Sibley’s Birding Basics

Sibley’s Birding Basics

Sibley's Birding Basics

  • ISBN13: 9780375709661
  • Condition: New
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“I wrote and illustrated this book to help every inquisitive birder, from novice to expert. Whether you can identify six birds or six hundred, you’ll be a better birder if you have a grounding in the real nuts and bolts of what birds look like, and your skills will be even sharper if you know exactly what to look for and how to record what you see.” —David Allen Sibley

The Sibley Guide to Birds and The Sibley Guide to Bird Life and Behavior are both universally acclaimed as the n

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  1. Jeffrey J. Jones "jjjones-wp" says:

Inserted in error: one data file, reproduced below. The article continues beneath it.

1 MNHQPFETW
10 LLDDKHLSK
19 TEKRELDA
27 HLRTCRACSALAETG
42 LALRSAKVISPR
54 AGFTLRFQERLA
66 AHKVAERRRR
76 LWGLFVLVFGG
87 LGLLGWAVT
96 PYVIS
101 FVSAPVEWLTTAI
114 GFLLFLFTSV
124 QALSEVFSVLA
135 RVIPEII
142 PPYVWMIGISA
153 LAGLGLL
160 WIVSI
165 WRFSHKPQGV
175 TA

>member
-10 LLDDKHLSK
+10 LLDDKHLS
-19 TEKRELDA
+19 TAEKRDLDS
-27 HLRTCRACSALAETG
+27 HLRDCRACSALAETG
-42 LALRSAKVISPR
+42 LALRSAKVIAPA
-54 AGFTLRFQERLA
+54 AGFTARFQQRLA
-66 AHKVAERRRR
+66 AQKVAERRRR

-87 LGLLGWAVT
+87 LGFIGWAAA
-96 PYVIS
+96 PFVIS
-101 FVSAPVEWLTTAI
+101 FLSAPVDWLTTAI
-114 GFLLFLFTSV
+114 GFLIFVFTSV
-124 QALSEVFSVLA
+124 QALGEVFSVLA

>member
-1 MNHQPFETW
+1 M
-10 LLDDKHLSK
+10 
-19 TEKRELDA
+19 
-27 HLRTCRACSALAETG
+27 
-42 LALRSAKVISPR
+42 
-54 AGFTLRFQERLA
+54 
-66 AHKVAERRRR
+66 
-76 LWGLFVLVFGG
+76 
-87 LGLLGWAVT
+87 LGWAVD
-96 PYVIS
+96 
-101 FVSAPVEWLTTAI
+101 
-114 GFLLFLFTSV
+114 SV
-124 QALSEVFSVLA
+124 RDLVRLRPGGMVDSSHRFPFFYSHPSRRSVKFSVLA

147 of 154 people found the following review helpful
    5.0 out of 5 stars
    Sibley’s best work to date – best book for building ID skill, October 22, 2002
    By 
    Jeffrey J. Jones “jjjones-wp” (Woodland Park, CO USA) –
    (REAL NAME)
      

    Amazon Verified Purchase(What’s this?)
    This review is from: Sibley’s Birding Basics (Paperback)

    I just finished reading SIBLEY’S Birding Basics. I was impressed enough with it that I thought I would write a short review.